I haven’t seen one of these incredibly idiotic articles in a while, but I also haven’t read MarketWatch in a while. Vivek Wadhwa opines:
In June 1985, Bill Gates sent a letter to Apple CEO John Sculley and Mac development head Jean Louis Gassée, urging them license Apple’s operating system to other companies. Apple ignored his advice, and five months later, Microsoft released its own operating system, Windows. It went on to become the dominant player in the personal-computer industry while Apple floundered. Microsoft saved Apple from bankruptcy in 1997 by investing $150 million in it.
There are many ways to interpret this history lesson, but one thing is clear: building an open platform gave Microsoft MSFT a huge advantage. Yes, by focusing on design and integrating hardware and software, Steve Jobs was able to reinvent Apple AAPL and make it the most valuable company in the world. But this came much later, in the 2000s, after the opportunities were lost.
One has to wonder what would have happened if Apple had taken Gates’s advice.
Okay, rewind that:
Yes, by focusing on design and integrating hardware and software, Steve Jobs was able to reinvent Apple AAPL and make it the most valuable company in the world. But this came much later, in the 2000s, after the opportunities were lost.
All of the opportunities were lost for Apple to… — what, exactly? Not become the most valuable company in the world?
Wadhwa is wrong all over this shit show of an article. Apple did license their operating system in the ’90s, and it resulted in a devaluing of their brand and their engineering, both in hardware and software. Not only that, Macintosh clones barely made a dent in the overall Mac OS market share. Clones were unpopular,
usually-terrible computers (see note below) that made Mac OS and — as a result — Apple look bad. Why repeat that?
Apple needs to do something dramatic before the spell wears off and we all begin to question the company’s innovation capability again. It needs to follow Bill Gates’s recommendation and offer its operating system on other platforms. Full-featured smartphones can be purchased for as little as $50 in China and India today; that price will fall to less than $25 over the next three or four years, and billions of people will be purchasing them. The market is still in its infancy. Apple should port iOS to Samsung, HTC, LG, Xiaomi, and other brands of smartphones. It still has a chance to displace Google’s Android and become the dominant smartphone platform—if it acts in time.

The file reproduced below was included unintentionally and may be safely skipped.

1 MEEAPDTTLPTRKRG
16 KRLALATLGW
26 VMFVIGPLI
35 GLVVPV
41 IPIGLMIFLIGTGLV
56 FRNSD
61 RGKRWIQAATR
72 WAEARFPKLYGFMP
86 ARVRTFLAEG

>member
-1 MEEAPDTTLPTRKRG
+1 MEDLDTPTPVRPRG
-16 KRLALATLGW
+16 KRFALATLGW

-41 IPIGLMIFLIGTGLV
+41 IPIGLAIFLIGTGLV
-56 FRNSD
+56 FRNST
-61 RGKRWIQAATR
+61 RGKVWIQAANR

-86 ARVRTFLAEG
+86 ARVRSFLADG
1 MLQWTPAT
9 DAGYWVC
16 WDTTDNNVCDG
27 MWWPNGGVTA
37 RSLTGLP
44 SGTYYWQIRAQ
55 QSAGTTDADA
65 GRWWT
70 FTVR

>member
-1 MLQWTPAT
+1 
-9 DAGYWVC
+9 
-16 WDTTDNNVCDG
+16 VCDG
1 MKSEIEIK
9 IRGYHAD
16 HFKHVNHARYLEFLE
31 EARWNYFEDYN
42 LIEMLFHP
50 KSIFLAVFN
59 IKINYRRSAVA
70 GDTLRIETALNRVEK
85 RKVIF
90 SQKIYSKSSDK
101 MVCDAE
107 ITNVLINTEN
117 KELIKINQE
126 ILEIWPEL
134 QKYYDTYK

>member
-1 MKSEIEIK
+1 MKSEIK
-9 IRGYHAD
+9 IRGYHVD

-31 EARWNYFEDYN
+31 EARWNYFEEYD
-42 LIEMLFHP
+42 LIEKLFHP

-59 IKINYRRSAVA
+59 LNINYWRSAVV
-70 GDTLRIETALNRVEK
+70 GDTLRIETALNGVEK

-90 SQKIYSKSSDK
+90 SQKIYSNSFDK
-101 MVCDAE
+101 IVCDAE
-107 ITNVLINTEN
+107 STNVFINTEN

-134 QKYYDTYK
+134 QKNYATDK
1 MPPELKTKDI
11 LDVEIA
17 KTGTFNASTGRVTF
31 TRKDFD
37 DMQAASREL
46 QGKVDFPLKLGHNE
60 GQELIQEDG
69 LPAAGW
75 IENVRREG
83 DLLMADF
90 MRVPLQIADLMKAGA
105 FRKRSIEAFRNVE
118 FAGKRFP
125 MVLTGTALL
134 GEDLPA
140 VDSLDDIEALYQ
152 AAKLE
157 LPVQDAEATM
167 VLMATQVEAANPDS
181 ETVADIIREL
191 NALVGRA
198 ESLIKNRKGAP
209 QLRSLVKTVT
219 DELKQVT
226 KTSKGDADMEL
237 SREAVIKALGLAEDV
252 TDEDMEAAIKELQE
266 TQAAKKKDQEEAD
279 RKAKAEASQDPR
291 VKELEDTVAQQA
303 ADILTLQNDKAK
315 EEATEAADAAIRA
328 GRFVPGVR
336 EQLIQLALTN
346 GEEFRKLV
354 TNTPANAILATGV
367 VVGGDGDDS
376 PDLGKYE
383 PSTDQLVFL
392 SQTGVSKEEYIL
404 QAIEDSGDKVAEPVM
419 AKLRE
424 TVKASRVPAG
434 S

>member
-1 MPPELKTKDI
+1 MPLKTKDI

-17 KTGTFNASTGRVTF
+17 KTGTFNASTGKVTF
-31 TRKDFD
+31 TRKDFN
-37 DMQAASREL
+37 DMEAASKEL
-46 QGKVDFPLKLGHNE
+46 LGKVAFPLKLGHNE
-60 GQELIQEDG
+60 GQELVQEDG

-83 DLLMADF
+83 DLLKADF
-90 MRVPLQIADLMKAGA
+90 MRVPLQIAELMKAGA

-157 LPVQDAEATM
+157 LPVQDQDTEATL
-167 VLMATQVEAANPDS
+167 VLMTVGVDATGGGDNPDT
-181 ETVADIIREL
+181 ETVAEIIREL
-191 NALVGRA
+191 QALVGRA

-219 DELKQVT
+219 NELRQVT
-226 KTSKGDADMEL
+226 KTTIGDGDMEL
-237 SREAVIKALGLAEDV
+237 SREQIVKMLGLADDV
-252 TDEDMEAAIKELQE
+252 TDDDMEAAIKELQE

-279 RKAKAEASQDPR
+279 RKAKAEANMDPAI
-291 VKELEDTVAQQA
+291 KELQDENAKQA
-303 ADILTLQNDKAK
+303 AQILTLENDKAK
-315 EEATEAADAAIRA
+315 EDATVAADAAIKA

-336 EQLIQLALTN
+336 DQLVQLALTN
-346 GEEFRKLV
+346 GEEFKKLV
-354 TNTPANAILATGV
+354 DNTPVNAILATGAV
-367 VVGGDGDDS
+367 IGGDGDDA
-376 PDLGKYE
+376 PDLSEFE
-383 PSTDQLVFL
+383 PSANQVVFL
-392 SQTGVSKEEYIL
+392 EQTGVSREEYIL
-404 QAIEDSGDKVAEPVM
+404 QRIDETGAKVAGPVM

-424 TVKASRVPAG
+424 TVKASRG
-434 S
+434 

Will this eat further into iPhone revenue? Yes, it surely will, but this revenue is declining anyway and Apple needs to find alternative revenue sources.
Let’s briefly engage in this crazy parallel universe, just for the hell of it. In what world will an OEM choose to pay for licenses to iOS when Android is free? This is the problem Windows Phone has always had: Microsoft charged for it and established minimum hardware guidelines, thereby limiting its potential.
Any notion that Apple should follow in those footsteps is painfully misguided. But this article trips over itself so many times trying to justify its premise that it becomes clear that Wadhwa has no idea what he’s talking about.
And before you think I’m picking on some no-name analyst, he has some serious credentials:
Vivek Wadhwa, a former tech entrepreneur, is a Distinguished Fellow and professor at Carnegie Mellon University Engineering at Silicon Valley.
Update: Shawn King points to several examples of clones that were better than Apple’s hardware offerings at the time. I remember using bad clones, but clearly there were some good ones around, too.